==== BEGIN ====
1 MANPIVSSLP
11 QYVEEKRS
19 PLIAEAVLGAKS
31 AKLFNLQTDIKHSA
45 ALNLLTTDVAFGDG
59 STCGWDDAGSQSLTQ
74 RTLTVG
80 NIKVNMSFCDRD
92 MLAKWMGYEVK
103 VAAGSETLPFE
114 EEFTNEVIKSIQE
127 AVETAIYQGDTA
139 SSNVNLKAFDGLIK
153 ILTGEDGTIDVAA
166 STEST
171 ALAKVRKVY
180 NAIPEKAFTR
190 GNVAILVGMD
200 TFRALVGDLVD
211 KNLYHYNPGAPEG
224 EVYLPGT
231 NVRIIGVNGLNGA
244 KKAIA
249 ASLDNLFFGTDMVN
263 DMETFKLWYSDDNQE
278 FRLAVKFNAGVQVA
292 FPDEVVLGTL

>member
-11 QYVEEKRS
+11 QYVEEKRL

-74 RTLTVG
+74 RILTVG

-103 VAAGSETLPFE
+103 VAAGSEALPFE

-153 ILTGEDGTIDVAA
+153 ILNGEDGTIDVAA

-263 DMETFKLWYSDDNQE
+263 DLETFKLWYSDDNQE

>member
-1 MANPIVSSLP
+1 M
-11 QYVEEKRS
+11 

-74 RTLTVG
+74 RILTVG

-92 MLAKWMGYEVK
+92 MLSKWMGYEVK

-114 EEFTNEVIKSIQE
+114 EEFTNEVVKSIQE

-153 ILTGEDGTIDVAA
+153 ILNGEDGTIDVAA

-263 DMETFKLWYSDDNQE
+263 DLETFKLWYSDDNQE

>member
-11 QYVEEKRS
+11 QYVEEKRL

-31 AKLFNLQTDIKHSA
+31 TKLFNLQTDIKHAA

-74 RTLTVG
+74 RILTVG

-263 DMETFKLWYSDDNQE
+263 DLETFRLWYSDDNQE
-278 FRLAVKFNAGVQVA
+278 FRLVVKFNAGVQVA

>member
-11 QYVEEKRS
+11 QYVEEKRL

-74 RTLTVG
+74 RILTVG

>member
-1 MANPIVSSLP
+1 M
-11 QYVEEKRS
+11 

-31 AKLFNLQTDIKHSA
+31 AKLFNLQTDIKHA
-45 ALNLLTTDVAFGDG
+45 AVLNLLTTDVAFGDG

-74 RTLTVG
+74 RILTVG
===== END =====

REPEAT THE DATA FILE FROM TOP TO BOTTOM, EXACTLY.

1 MANPIVSSLP
11 QYVEEKRS
19 PLIAEAVLGAKS
31 AKLFNLQTDIKHSA
45 ALNLLTTDVAFGDG
59 STCGWDDAGSQSLTQ
74 RTLTVG
80 NIKVNMSFCDRD
92 MLAKWMGYEVK
103 VAAGSETLPFE
114 EEFTNEVIKSIQE
127 AVETAIYQGDTA
139 SSNVNLKAFDGLIK
153 ILTGEDGTIDVAA
166 STEST
171 ALAKVRKVY
180 NAIPEKAFTR
190 GNVAILVGMD
200 TFRALVGDLVD
211 KNLYHYNPGAPEG
224 EVYLPGT
231 NVRIIGVNGLNGA
244 KKAIA
249 ASLDNLFFGTDMVN
263 DMETFKLWYSDDNQE
278 FRLAVKFNAGVQVA
292 FPDEVVLGTL

>member
-11 QYVEEKRS
+11 QYVEEKRL

-74 RTLTVG
+74 RILTVG

-103 VAAGSETLPFE
+103 VAAGSEALPFE

-153 ILTGEDGTIDVAA
+153 ILNGEDGTIDVAA

-263 DMETFKLWYSDDNQE
+263 DLETFKLWYSDDNQE

>member
-1 MANPIVSSLP
+1 M
-11 QYVEEKRS
+11 

-74 RTLTVG
+74 RILTVG

-92 MLAKWMGYEVK
+92 MLSKWMGYEVK

-114 EEFTNEVIKSIQE
+114 EEFTNEVVKSIQE

-153 ILTGEDGTIDVAA
+153 ILNGEDGTIDVAA

-263 DMETFKLWYSDDNQE
+263 DLETFKLWYSDDNQE

>member
-11 QYVEEKRS
+11 QYVEEKRL

-31 AKLFNLQTDIKHSA
+31 TKLFNLQTDIKHAA

-74 RTLTVG
+74 RILTVG

-263 DMETFKLWYSDDNQE
+263 DLETFRLWYSDDNQE
-278 FRLAVKFNAGVQVA
+278 FRLVVKFNAGVQVA

>member
-11 QYVEEKRS
+11 QYVEEKRL

-74 RTLTVG
+74 RILTVG

>member
-1 MANPIVSSLP
+1 M
-11 QYVEEKRS
+11 

-31 AKLFNLQTDIKHSA
+31 AKLFNLQTDIKHA
-45 ALNLLTTDVAFGDG
+45 AVLNLLTTDVAFGDG

-74 RTLTVG
+74 RILTVG